Revolution and Counterrevolution: Change and Persistence in Social Structures

By Seymour Lipset Martin | Go to book overview
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Political Cleavages in "Developed" and "Emerging" Polities

Although many discussions of the possibilities for democratic politics in the emerging nations of the "third world" are posed in terms of whether or not these nations can successfully absorb political models established in the developed countries, it is not really possible to speak of a "Western" political system. A variety of factors have contributed to the vast array of party systems existing in the developed nations.1 These include the different ways in which mass suffrage parties first emerged, the various conditions under which lower-class parties formed their basic ideologies, whether a polity derives its authority from historic legitimacy or from post-revolutionary populism, the extent to which different nations have resolved the tensions flowing from the key power cleavages common in the history of Western industrial societies, such as the place of religion, universal suffrage, the distribution of national income and resources, and the variations in electoral systems. Clearly many of the existing differences reflect the institutionalization of past bases of opinion cleavage; once formalized in political parties these cleavages have survived the decline or disappearance of the original social conflicts which gave rise to party divi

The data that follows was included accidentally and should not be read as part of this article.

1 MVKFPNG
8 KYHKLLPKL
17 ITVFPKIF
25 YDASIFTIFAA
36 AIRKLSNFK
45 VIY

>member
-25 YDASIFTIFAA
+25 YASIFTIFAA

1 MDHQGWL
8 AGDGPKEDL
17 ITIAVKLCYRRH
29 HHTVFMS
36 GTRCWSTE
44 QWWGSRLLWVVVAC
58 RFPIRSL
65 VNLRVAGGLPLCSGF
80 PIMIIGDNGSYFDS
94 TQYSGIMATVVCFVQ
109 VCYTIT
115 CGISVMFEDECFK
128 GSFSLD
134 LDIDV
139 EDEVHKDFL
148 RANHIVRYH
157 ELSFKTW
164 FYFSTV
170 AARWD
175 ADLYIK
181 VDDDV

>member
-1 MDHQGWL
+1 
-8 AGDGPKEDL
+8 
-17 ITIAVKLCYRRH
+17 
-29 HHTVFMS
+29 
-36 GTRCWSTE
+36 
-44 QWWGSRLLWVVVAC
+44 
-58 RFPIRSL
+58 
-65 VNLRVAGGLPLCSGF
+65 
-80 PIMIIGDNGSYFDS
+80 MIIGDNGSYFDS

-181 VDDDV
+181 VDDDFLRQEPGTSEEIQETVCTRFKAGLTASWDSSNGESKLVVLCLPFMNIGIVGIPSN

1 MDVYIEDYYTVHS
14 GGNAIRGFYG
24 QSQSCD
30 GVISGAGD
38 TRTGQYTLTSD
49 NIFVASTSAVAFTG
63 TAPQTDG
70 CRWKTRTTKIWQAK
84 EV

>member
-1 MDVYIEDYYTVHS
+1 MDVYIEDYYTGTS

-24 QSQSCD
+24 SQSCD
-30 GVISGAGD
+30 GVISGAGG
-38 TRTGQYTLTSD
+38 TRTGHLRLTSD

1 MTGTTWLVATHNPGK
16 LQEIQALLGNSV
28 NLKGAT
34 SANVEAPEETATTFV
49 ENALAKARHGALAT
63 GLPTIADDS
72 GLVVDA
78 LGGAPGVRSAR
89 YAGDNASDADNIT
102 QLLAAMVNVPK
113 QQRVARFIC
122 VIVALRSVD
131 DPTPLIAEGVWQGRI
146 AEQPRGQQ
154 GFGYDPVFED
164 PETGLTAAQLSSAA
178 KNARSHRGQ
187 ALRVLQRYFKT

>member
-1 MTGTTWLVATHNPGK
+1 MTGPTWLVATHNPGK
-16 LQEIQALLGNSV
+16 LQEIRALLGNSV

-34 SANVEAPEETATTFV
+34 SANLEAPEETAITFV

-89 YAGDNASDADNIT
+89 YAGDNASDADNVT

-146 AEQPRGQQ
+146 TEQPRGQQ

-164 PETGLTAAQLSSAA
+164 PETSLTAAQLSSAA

An effort to relate these systematically to theoretical assumptions about basic structures of social systems derived from the concepts of Talcott Parsons may be found in S. M. Lipset and Stein Rokkan, "Cleavage Structures, Party Systems, and Voter Alignments," in Lipset and Rokkan (eds.), Party Systems and Voter Alignments ( New York: The Free Press of Glencoe, 1967), pp. 1-64. I have also discussed the factors related to varying political systems in various contexts in other books and do not want to repeat them here. See S. M. Lipset, Political Man: The Social Bases of Politics ( Garden City: Doubleday, 1960), pp. 45-96, and The First New Nation ( New York: Basic Books, 1963), pp. 207-317.


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Revolution and Counterrevolution: Change and Persistence in Social Structures


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